IPOs: Consider the Risks Behind the Hype

An initial public offering (IPO) is the first public sale of stock by a private company. Companies tend to schedule IPOs when investors are feeling good about their financial prospects and are more inclined to take on the risk associated with a new venture. The U.S. IPO market was strong in 2018, reflecting the surging stock market and the robust economy.1

Inside Out

Although IPOs can sound enticing to an average investor, company insiders may have the most to gain from a public offering. The higher the price set on IPO shares, the more money the company and its executives, employees, and early investors stand to make.

Even so, the IPO process is important to the financial markets and to investors in general, because it helps fuel the growth of young companies and adds new stocks to the pool of potential investment opportunities.

Pop or Fizzle

When IPO share prices shoot up on the first day of exchange trading, it’s referred to as a “pop.” A significant first-day gain may suggest that investor demand for the company’s shares was underestimated. Of course, this doesn’t mean that the company will outperform its peers in the long run.

One catch is that it is often difficult to obtain “allocated” shares that can be purchased at the IPO offering price, the price at which insiders are selling to the market. Investors who don’t have the opportunity to buy shares at the offering price can buy the stock after it starts trading on the exchange. However, much of an IPO’s pop can occur between its pricing and the first stock trade. This means investors who buy shares after trading starts often miss out on a large part of the appreciation.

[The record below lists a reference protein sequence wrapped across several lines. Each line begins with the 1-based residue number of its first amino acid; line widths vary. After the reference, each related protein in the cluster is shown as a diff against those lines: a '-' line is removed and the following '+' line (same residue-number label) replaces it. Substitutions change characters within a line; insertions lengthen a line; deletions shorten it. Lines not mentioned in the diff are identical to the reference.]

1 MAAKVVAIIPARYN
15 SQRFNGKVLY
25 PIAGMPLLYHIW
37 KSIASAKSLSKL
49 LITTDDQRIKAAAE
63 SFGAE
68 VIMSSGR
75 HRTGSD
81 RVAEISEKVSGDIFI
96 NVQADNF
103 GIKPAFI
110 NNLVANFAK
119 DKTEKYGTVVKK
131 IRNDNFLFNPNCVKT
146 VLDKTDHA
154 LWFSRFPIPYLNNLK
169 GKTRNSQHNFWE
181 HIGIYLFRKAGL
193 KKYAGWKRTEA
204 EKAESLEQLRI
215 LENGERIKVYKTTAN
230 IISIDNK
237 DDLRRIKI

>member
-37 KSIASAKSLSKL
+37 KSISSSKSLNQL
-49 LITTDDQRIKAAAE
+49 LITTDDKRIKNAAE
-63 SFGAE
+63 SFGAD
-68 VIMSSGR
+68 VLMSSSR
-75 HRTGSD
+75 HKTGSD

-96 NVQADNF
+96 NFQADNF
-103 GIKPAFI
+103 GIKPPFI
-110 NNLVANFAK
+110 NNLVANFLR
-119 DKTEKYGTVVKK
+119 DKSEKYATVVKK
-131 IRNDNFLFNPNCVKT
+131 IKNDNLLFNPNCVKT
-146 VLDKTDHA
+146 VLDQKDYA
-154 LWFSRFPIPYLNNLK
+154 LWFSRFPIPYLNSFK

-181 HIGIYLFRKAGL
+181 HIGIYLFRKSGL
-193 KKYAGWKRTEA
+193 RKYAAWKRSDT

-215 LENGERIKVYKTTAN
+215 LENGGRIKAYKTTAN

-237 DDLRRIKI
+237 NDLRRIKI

Investors who buy IPO shares on the first day might even pay inflated prices, because that’s when media coverage, public interest, and demand for the stock may be greatest. Share prices often drop in the weeks following a large first-day gain as the excitement dies down and fundamental performance measures such as revenues and profits take center stage.

Back to Reality

A young company may have a limited track record, and an established one might have to disclose more information to investors after it becomes publicly traded. If you’re interested in the stock of a newly public company, you should have a relatively high risk tolerance, because shares can be especially volatile in the first few months after an IPO. You might consider waiting until you can evaluate at least two quarters of earnings. Careful research is important for all investments, but recent IPOs may require a higher level of scrutiny.

The return and principal value of all stocks fluctuate with changes in market conditions. Shares, when sold, may be worth more or less than their original cost. Investments offering the potential for higher rates of return also involve a higher degree of risk.

 
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